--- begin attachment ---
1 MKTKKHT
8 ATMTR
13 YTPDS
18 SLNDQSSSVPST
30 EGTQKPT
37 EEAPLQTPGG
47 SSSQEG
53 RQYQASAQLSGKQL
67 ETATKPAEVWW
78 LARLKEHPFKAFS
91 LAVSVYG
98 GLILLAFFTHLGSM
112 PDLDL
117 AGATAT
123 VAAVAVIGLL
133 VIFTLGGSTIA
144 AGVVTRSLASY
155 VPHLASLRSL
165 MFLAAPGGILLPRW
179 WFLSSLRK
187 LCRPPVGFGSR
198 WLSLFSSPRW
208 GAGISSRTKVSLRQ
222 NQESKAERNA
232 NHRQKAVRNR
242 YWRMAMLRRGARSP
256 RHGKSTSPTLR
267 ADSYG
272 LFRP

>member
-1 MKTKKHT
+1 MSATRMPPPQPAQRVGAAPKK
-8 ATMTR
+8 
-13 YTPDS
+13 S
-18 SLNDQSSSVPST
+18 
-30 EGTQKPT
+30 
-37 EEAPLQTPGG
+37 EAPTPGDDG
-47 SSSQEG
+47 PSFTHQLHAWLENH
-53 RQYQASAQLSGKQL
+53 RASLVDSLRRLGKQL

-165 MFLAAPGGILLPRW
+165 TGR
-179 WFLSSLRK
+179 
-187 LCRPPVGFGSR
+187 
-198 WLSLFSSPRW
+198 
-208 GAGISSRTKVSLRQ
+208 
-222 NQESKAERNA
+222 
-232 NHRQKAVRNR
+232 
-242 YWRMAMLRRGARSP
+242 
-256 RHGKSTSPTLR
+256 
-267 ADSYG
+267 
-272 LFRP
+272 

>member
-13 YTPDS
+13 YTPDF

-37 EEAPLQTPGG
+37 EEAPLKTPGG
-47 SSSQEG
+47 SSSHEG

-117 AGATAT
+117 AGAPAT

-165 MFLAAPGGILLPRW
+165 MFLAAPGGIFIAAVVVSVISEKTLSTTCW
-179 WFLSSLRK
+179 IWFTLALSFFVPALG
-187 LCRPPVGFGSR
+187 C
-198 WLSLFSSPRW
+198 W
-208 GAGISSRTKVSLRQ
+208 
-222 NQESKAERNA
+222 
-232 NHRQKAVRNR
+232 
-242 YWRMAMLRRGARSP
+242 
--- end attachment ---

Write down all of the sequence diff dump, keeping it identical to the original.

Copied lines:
1 MKTKKHT
8 ATMTR
13 YTPDS
18 SLNDQSSSVPST
30 EGTQKPT
37 EEAPLQTPGG
47 SSSQEG
53 RQYQASAQLSGKQL
67 ETATKPAEVWW
78 LARLKEHPFKAFS
91 LAVSVYG
98 GLILLAFFTHLGSM
112 PDLDL
117 AGATAT
123 VAAVAVIGLL
133 VIFTLGGSTIA
144 AGVVTRSLASY
155 VPHLASLRSL
165 MFLAAPGGILLPRW
179 WFLSSLRK
187 LCRPPVGFGSR
198 WLSLFSSPRW
208 GAGISSRTKVSLRQ
222 NQESKAERNA
232 NHRQKAVRNR
242 YWRMAMLRRGARSP
256 RHGKSTSPTLR
267 ADSYG
272 LFRP

>member
-1 MKTKKHT
+1 MSATRMPPPQPAQRVGAAPKK
-8 ATMTR
+8 
-13 YTPDS
+13 S
-18 SLNDQSSSVPST
+18 
-30 EGTQKPT
+30 
-37 EEAPLQTPGG
+37 EAPTPGDDG
-47 SSSQEG
+47 PSFTHQLHAWLENH
-53 RQYQASAQLSGKQL
+53 RASLVDSLRRLGKQL

-165 MFLAAPGGILLPRW
+165 TGR
-179 WFLSSLRK
+179 
-187 LCRPPVGFGSR
+187 
-198 WLSLFSSPRW
+198 
-208 GAGISSRTKVSLRQ
+208 
-222 NQESKAERNA
+222 
-232 NHRQKAVRNR
+232 
-242 YWRMAMLRRGARSP
+242 
-256 RHGKSTSPTLR
+256 
-267 ADSYG
+267 
-272 LFRP
+272 

>member
-13 YTPDS
+13 YTPDF

-37 EEAPLQTPGG
+37 EEAPLKTPGG
-47 SSSQEG
+47 SSSHEG

-117 AGATAT
+117 AGAPAT

-165 MFLAAPGGILLPRW
+165 MFLAAPGGIFIAAVVVSVISEKTLSTTCW
-179 WFLSSLRK
+179 IWFTLALSFFVPALG
-187 LCRPPVGFGSR
+187 C
-198 WLSLFSSPRW
+198 W
-208 GAGISSRTKVSLRQ
+208 
-222 NQESKAERNA
+222 
-232 NHRQKAVRNR
+232 
-242 YWRMAMLRRGARSP
+242 